Dr. Bhattacharyya further said that the real reason amphotericin B is controversial is because there’s a lot more to be learned about the pathophysiology and the mechanism of action of amphotericin B. Also, the underlying evidence for fungi as the cause-complete for CRS is actually weak. If you look at detailed studies, you can find people who have evidence of an allergic sensitivity to the fungus, but no symptoms.
Explore this issue:March 2008
Another component, he said, is that there is evidence that amphotericin B as a chemical agent alone is an anti-inflammatory, meaning that it may be working on the inflammation in chronic rhinosinusitis but not killing fungus.
On the plus side, Dr. Bhattacharyya said amphotericin B is a relatively low-toxicity agent when applied topically. I see little downside in trying this as one modality of therapy for patients who are medically refractory, he said, adding that it might be a good choice for patients who have already had surgery (surgery that allows the drug to reach the surface of the sinus cavities more directly). I do have a subset of patients who have benefited from it. But, I’ve also had patients who have not.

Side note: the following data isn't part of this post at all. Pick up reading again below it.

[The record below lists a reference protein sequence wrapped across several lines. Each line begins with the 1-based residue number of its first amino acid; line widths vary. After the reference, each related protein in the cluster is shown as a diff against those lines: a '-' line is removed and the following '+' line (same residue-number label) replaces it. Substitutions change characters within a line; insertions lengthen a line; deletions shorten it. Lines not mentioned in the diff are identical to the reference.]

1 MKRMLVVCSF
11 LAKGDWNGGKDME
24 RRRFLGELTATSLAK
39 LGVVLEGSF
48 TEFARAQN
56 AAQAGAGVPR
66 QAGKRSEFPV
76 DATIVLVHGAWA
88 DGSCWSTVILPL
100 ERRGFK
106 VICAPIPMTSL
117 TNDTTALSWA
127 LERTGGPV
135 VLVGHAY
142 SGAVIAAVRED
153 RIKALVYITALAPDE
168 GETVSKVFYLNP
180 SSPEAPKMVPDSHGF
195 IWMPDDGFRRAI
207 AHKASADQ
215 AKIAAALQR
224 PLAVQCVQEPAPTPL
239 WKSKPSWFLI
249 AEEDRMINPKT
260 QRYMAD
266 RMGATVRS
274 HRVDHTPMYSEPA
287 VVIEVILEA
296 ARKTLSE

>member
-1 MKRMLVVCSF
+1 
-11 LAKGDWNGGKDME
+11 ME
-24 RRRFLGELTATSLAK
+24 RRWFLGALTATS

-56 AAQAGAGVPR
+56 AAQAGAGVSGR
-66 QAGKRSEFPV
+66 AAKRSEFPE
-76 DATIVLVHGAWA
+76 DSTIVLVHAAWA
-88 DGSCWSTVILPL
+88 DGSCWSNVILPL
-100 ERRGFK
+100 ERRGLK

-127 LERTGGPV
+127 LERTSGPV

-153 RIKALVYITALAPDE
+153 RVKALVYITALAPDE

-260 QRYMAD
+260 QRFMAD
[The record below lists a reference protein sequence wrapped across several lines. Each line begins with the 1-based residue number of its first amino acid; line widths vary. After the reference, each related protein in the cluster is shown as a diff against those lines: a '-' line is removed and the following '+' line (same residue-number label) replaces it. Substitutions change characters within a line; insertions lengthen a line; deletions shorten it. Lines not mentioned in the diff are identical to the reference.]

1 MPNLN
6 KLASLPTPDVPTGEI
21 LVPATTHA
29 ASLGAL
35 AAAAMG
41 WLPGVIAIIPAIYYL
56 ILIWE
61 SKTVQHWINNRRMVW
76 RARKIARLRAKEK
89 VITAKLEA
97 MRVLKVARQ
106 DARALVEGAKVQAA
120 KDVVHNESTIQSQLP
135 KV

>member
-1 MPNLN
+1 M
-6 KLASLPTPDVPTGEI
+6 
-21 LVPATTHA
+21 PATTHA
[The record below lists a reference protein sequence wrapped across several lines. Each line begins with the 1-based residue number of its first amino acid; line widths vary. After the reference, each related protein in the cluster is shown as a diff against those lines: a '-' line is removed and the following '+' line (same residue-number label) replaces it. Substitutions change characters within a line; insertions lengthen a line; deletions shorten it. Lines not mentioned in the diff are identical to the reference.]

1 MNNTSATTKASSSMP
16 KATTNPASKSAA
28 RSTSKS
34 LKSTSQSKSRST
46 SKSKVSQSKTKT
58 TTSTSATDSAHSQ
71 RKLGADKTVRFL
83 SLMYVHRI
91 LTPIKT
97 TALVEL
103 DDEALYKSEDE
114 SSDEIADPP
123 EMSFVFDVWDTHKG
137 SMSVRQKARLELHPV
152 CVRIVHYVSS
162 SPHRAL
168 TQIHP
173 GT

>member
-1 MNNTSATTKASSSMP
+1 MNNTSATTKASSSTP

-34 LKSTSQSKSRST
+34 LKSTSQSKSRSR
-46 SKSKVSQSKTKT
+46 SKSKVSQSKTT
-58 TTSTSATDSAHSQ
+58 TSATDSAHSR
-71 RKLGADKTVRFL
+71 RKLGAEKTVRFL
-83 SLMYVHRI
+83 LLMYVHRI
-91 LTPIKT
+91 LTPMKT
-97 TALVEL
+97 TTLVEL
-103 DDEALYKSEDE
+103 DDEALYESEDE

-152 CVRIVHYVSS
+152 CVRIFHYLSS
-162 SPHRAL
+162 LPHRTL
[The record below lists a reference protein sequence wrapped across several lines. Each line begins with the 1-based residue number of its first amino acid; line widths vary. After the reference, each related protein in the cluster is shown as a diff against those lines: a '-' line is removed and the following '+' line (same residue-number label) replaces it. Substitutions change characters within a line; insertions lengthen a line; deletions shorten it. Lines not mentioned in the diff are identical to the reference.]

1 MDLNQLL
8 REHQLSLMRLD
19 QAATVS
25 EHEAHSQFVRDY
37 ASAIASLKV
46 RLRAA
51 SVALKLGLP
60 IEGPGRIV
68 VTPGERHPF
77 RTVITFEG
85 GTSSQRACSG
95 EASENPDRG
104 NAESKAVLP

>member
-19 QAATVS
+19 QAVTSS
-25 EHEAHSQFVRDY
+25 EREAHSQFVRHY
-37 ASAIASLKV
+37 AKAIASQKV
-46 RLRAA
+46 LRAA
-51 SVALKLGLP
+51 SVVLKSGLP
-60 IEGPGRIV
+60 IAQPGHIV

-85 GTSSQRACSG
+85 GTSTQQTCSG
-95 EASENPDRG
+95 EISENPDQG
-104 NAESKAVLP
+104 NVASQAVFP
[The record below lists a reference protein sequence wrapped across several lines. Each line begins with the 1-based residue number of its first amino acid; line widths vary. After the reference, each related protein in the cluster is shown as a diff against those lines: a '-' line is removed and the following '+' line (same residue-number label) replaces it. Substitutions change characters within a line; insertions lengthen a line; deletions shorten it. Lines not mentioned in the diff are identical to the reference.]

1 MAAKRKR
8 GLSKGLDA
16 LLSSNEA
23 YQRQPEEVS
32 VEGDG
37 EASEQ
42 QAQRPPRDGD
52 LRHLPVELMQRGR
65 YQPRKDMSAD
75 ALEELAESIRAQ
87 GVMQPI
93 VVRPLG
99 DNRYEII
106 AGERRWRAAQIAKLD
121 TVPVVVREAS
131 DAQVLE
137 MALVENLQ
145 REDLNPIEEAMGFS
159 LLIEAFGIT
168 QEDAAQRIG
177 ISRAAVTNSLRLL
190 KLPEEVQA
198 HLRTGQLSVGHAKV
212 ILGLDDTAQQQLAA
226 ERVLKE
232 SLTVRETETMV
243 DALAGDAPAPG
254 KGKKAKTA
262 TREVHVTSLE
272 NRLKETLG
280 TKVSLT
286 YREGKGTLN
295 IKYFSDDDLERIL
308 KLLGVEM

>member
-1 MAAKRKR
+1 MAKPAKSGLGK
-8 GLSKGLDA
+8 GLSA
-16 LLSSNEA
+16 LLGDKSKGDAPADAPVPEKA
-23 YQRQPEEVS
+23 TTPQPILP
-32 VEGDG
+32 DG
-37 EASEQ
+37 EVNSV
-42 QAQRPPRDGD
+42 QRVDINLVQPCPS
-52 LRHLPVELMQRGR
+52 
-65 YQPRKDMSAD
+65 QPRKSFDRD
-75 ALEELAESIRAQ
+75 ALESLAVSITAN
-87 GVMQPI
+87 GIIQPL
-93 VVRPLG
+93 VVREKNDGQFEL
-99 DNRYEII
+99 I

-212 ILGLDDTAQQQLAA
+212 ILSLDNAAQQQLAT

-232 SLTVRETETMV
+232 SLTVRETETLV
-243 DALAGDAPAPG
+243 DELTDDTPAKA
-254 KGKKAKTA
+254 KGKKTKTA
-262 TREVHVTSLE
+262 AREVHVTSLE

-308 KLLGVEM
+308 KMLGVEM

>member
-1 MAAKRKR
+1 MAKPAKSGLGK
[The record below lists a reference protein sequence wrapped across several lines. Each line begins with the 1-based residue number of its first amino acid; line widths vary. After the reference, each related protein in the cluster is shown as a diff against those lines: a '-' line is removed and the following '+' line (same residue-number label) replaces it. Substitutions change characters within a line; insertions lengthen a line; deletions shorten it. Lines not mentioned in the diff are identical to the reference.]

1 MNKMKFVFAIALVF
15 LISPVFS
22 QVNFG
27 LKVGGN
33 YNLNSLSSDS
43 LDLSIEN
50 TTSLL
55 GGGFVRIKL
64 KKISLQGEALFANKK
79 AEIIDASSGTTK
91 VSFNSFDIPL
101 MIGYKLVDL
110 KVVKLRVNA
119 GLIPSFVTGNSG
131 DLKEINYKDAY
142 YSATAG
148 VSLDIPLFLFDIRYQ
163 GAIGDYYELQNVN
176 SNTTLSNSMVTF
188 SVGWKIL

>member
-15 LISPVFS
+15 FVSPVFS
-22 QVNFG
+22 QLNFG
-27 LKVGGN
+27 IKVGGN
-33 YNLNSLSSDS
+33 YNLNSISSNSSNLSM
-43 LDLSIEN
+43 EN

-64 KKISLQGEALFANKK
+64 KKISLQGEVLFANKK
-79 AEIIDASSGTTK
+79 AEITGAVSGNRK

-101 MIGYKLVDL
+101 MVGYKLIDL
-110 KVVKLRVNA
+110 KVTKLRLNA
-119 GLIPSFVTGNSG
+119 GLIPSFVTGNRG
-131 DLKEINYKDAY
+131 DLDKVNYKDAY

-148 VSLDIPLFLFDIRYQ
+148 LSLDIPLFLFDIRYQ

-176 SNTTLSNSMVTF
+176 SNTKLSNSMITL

About Amphotericin B
An antifungal treatment-specifically, amphotericin B-was chosen by the Mayo Clinic and later tested by others for efficacy in treating CRS. Originally extracted from the filamentous bacterium Streptomyces nodosus, amphotericin B is used to kill fungus that can cause serious or life-threatening infections, but it is not effective against bacterial infections or viruses. Although administration of the drug can cause side effects-some potentially severe-the small amount used as a lavage to kill noninvasive fungus in the nose and sinus cavities is considered much safer. It has low systemic absorption, with less than 5% systemic absorption across mucous membranes. As its mechanism of action, amphotericin B binds to sterols-preferentially to the primary fungal cell membrane sterol, ergosterol-disrupting osmotic integrity of the fungal membrane. The result is leakage of intracellular potassium, magnesium, sugars, and metabolites, followed by cellular death.
©2008 The Triological Society